Heroic Arsenal Display Should Not Cloud the Bigger Picture

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Heroic Arsenal Display Should Not Cloud the Bigger Picture
Paul Gilham/Getty Images
Wenger has some tough decisions to make this summer

For the second season running in the Champions League, heroic failure for Arsene Wenger’s Arsenal, who just failed to turn Mission Impossible into Mission Improbable in the Allianz Arena on Wednesday night.

Trailing Bayern Munich 3-1 from the first leg in North London three weeks ago, the Gunners very nearly pulled off one of the greatest comebacks the competition has ever seen, but in the end just ran out of time, their 2-0 second-leg victory in Munich seeing them exit the European Cup last 16 3-3 on away goals.

In truth, no one had given Arsenal even a prayer of being the only English side to make it through to Friday’s quarterfinal draw in Switzerland, and for good reason too. The visitors were on a poor run of recent form, having lost three of their previous four matches and five of their last 12, while facing them in Munich were perhaps Europe’s most in-form team, unbeaten in 24 games and with just two losses to their name all season.

And that is before one even mentions the fact that Arsenal needed to overturn a 3-1 deficit, and three away goals, on the night. The 3-0 victory the Gunners came so close to achieving is a scoreline that the Bavarians had only been on the end of once before at the Allianz.

However, as the Arsenal players flew back to London on Wednesday night, they could have been forgiven for thinking what might have been had they not collapsed so feebly at the Emirates last month.

But that would be a huge mistake and only serve to cloud the bigger picture of what now confronts Wenger and his men in the final critical two-and-a-half months of the campaign.

Yes on another night Arsenal may very well have pulled off the Great Escape against Bayern. In fact, a better, more savvy and technically adroit European operator, say a Manchester United, would have immediately sensed that their hosts were not up for a real battle on Wednesday night, simply wanting an easy ride through to the draw on Friday, and made Munich pay the full price for their obvious lethargy.

But the North Londoners just did not quite have the class and skill to do so, and that is what Wenger, in conjunction with chief executive Ivan Gazidis, should be focussing most on, rather than the team’s glorious failure in what at the end of the day was ultimately a defeat and the end of yet another chance to bring silverware back to the club.

Lest anyone need reminding, and most certainly no one at the Emirates does, this season will be Wenger’s eighth without a trophy and anyone who can do simple math will be able to work out that should the Frenchman endure two more barren years in the capital, that will make it a whole decade without any honours for the club.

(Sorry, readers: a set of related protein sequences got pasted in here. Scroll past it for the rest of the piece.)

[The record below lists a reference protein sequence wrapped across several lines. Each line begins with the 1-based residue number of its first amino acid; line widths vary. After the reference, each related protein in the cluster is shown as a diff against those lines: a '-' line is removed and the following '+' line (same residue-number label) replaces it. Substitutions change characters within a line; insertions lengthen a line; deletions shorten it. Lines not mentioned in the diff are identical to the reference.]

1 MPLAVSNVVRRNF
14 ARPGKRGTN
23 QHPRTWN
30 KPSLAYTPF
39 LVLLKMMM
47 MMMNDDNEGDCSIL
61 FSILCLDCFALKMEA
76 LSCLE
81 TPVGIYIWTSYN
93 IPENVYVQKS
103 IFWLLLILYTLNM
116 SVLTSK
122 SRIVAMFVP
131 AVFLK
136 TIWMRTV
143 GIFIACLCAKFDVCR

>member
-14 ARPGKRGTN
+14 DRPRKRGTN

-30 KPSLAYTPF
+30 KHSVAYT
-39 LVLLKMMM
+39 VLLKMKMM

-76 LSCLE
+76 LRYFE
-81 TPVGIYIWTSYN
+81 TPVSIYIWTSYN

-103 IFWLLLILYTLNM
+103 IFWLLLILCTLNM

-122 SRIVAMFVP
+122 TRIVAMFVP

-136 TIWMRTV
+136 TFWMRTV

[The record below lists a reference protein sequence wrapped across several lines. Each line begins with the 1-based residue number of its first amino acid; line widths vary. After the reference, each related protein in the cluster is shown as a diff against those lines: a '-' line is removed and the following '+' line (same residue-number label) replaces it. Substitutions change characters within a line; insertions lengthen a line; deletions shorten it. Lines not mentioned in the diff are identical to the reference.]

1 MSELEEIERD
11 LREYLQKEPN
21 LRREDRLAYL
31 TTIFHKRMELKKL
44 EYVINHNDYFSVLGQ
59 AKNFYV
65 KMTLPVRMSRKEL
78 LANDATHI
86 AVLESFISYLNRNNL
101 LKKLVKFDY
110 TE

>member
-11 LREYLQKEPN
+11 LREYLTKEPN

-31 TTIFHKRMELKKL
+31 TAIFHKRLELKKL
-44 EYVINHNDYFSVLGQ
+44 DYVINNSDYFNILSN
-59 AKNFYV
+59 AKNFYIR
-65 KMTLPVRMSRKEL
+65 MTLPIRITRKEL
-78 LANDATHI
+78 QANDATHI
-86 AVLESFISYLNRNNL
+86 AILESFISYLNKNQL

Now, that would not just be a dry spell, but it would surely represent the end of an era.

So Wenger and his closest cohorts have a lot of thinking to do with regard to next season, although of more immediate concern is how they are going to get the club back into Europe’s premier club competition for a 16th year in a row.

With 10 games remaining of the campaign, fifth-in-the-table Arsenal trail Tottenham Hotspur in third by seven points, albeit having played a game less than their city rivals, and fourth-placed Chelsea by five points, and so have much work to do to rein in either of their London rivals between now and May.

However, even if the Gunners do somehow manage on this occasion to pull off Mission Impossible, and right now that is a very big "if," then as with Wednesday night’s win in Munich, it should not be used to paper over the obvious cracks in the team that are there for all to see.

Wenger has money in the bank to rectify these issues, although just how large that transfer war chest is remains open to much debate, while failure to qualify for next season’s Champions League will also naturally have serious ramifications on how much cash the Frenchman will have to splash come the summer.

Either way the first-team squad needs surgery, not drastic surgery, but the addition of some key individuals to strengthen certain areas of the side.

To start with, an experienced goalkeeper to replace Wojciech Szczesny, who was left out against Bayern because Wenger claimed the Pole was mentally exhausted (via the Independent) and a replacement right back for Bacary Sagna, who is set to leave the club for Inter Milan at the end of the season (via the Daily Mirror).

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Wenger is also known to be on the lookout for a new centre-back, with doubts continuing to linger about both Per Mertesacker and Laurent Koscielny’s abilities to cut it at the very highest level, while it is understood that the Frenchman is keen to sign a holding midfield player with better fitness levels than Abou Diaby and more mobility than Mikel Arteta.

However, perhaps of greatest concern to the Arsenal manager at present is the fitness of England international Jack Wilshere, currently the club’s most important and only true world-class operator, and the worrying collapse in form of captain Thomas Vermaelen, another player who also did not even make the starting XI in Munich.

Address those glaring team issues with a sensible player-recruitment strategy this summer, then Arsenal can have plenty with which to look forward to next season. However, and this ultimately is the crux of the whole issue, can Wenger see those warning signs and, more importantly does he really have the inclination to want to rectify them by opening his cheque book and spending big?

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